The primary purpose of this toolkit is to help RSLs share knowledge on the challenges and successes of digital inclusion projects among GWSF members. It also aims to assist Digital Scotland and Digital Glasgow achieve their objectives to encourage a key unconnected group (social housing tenants) to get online.

Not being able to access the internet is a significant modern form of social and economic exclusion. Community Controlled HAs have a track record of successful community regeneration of our communities through not only housing regeneration, but also through a range of non housing (wider role) activities. Many have the local facilities which can help deliver digital inclusion workshops and training. By helping our tenants get online we can, for example: help them apply for and get a job, apply for benefits and access other public services, help with education, maintain contact with family and friends and save money through online transactions.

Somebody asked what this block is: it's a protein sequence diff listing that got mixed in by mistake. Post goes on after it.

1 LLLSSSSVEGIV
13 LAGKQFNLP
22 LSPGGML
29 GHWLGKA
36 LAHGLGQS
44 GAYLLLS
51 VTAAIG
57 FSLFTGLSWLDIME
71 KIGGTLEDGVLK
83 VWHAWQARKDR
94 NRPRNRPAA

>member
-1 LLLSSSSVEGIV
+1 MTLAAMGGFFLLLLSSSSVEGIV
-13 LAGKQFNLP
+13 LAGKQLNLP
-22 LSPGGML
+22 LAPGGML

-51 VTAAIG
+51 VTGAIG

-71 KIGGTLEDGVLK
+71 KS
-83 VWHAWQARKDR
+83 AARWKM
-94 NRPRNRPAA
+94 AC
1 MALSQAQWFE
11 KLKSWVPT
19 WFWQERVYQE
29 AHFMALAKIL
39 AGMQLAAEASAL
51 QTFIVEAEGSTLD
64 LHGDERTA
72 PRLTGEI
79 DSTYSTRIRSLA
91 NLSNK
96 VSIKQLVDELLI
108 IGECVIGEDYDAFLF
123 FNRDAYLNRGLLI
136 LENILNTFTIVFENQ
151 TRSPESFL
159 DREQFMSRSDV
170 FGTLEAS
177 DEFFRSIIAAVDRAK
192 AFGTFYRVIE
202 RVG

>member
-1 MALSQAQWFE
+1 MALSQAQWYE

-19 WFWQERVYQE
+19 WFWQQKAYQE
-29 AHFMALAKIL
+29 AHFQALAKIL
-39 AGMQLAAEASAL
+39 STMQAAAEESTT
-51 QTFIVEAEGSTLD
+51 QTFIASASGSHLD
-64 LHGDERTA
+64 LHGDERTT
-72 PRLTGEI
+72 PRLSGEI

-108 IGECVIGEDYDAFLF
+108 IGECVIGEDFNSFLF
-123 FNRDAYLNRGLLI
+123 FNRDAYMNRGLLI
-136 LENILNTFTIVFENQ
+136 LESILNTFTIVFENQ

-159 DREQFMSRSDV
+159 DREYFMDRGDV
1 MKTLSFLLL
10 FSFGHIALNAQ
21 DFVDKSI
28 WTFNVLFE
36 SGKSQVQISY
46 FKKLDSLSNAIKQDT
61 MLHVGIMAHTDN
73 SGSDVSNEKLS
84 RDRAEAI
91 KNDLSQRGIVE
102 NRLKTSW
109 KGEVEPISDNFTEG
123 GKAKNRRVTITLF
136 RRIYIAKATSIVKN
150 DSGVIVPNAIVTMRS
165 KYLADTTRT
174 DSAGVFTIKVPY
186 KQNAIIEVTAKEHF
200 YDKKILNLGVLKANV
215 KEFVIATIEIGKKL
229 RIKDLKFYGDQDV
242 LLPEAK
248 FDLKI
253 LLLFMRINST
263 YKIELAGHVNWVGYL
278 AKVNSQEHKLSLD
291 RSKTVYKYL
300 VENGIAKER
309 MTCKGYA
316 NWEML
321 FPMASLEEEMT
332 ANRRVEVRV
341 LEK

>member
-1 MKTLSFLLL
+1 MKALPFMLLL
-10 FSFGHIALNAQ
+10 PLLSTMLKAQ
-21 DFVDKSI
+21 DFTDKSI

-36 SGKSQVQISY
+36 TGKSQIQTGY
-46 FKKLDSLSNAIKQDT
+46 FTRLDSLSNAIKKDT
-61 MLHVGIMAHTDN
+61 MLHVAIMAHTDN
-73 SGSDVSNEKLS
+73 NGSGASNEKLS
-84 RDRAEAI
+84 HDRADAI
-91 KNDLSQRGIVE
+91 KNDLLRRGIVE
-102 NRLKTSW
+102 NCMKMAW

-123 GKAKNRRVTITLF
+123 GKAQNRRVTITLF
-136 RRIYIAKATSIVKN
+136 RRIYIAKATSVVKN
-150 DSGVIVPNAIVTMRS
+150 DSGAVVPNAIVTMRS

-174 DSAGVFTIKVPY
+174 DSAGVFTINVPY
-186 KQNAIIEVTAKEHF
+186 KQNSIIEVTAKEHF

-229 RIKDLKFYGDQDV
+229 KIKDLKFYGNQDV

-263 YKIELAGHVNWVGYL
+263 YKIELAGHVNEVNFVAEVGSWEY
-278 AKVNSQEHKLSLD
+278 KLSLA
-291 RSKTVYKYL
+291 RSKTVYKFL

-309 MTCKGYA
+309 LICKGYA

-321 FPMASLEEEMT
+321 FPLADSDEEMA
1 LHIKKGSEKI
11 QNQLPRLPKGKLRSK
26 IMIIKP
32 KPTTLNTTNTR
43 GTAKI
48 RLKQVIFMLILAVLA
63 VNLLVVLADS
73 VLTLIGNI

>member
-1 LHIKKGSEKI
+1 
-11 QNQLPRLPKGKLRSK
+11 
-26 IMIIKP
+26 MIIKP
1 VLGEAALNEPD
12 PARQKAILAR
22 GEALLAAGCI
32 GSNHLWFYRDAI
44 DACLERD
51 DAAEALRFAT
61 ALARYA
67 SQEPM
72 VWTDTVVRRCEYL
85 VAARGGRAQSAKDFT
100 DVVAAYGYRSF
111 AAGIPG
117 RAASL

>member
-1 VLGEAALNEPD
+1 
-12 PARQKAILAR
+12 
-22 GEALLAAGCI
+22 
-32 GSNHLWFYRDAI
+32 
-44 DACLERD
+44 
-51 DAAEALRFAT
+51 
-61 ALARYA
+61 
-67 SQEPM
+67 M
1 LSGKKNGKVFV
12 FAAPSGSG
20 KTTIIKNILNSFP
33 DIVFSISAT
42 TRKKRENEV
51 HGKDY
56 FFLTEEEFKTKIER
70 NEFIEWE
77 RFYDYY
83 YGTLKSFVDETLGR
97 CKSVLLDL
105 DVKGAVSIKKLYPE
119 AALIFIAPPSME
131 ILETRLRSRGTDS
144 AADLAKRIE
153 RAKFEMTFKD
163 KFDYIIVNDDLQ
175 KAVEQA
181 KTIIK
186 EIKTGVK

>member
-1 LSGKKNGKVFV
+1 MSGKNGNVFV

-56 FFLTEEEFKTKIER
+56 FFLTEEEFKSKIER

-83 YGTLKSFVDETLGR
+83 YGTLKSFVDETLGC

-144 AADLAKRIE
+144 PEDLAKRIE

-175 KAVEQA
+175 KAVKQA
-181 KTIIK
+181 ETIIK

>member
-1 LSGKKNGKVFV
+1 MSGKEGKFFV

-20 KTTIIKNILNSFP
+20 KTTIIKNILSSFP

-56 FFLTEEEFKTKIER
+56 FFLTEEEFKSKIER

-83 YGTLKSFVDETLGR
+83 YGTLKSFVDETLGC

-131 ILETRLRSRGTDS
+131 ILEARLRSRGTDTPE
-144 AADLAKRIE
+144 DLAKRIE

Digital inclusion for housing associations however, shouldn’t just be about tackling social and economic exclusion. It also needs to consider our primary activity of being a landlord delivering housing services.

It wouldn’t make sense for housing associations to spend time and resources on digital inclusion projects to encourage their tenants to be able to benefit from using online services and continue to deliver all their own services offline, in traditional ways.

Research has shown that people who use public services most are social housing tenants. More and more public services (such as Universal Credit) are being delivered online.

Many housing associations are now making this “channel shift” by moving more of their services online. This is often driven by the need to achieve greater efficiencies. A further key driver for this change is in recognition of DWP’s aim for 80% of Universal Credit claims to be made online. The UK Government’s Digital Efficiency Report suggested that transactions online can already be 20 times cheaper than by phone, 30 times cheaper than postal and as much as 50 times cheaper than face-to-face.

If housing associations begin to shift more of their services online, and support their tenants in using those online services, then this will further assist both Digital Scotland and Digital Glasgow with achieving their objectives of getting as many social housing tenants (one of their key “unconnected groups”) as possible to go online.

2 case studies in “Channel Shift” are presented:

  • Thenue Housing Association
  • (East Lothian Housing Association)



Modified 3/18/2016 by Craig Green